There are some obvious questions. For starters: How much enrollment growth are the new majors estimated to produce? What are the estimates for enrollment losses due to closed liberal arts majors? Can the new programs live mostly off money that used to run the liberal arts as a set of majors? Extrapolating from slide 6's cost calculations, the new majors will all cost more than the majors that are being closed, so how will the new majors fix the campus's balance sheet? If the new majors will not be self-supporting for a few years, when will they be? If they are to be self-supporting, as the business-school dean claimed his would be, what then is the point of the closures? The programs need to be special and not generic, but how much extra will special cost? To date, none of the official materials I've found project the costs of the new programs or revenue growth or estimate profits after the layoffs on the basis of projected enrollment growth.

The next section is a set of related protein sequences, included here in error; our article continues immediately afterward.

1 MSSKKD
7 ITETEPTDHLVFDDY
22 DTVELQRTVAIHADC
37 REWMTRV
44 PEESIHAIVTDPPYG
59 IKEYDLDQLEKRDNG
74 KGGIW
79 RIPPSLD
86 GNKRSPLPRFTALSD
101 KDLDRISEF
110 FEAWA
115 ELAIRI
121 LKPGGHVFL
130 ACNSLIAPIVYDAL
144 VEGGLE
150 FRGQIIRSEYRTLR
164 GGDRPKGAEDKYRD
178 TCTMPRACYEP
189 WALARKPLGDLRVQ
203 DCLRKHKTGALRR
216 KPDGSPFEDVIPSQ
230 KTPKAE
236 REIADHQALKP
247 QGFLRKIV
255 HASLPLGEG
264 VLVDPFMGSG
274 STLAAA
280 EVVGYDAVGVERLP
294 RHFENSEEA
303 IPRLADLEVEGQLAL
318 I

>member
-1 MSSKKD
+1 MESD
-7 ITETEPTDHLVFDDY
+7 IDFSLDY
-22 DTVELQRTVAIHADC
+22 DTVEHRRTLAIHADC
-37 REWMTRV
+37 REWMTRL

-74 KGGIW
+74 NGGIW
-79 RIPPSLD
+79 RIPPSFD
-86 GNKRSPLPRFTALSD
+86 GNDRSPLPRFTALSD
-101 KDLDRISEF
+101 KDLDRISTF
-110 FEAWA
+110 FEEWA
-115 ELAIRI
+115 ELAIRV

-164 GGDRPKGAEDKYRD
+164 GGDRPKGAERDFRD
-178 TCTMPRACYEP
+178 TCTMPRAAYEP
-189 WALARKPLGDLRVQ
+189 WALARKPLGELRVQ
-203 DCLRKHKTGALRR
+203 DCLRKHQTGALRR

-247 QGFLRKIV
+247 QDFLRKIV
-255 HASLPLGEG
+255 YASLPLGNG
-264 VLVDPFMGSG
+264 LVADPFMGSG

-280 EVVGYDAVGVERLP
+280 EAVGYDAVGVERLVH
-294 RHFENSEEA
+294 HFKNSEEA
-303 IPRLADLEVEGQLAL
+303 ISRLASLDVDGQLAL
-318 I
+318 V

I hope such budget projections exist, and don't understand why Summers would not have presented them--unless they weakened his case. There are reasons to worry that they do. Summers deepened my concerns when he said he expected no real enrollment growth for years to come (around 0:49); and when he was asked directly to compare savings and costs at the March 19th campus forum and said nothing about costs.

In any case, I've found no public evidence that UWSP's new curriculum may put its budget back in the black. On the contrary, there is indirect evidence that the change will make the budget deficit worse-- new program costs, stagnant enrollments, alienated liberal arts and liberal-practical double majors, general disruption and lowered morale, and the continued influence of the dominant incumbents, all so far left undiscussed.

This leads me to the last of the four implicit planning assumptions:

4. The restructured curriculum is designed to signal austerity and vocationalism to the system rather than to achieve (desirable versions of) them. So far, it is a political project.

Stevens Point can do better than this. But it can only if it rejects these four assumptions. It needs four other things instead. It needs a new deal with the state. It needs to design educational supply by extrapolating future intellectual and public needs. It must connect, on an equal basis, liberal arts and sciences to "applied" majors. And it must do all this on the basis of open and complete budgeting.

It sounds hard, but it would be worth the trouble. A truly interesting new curriculum could still come of this.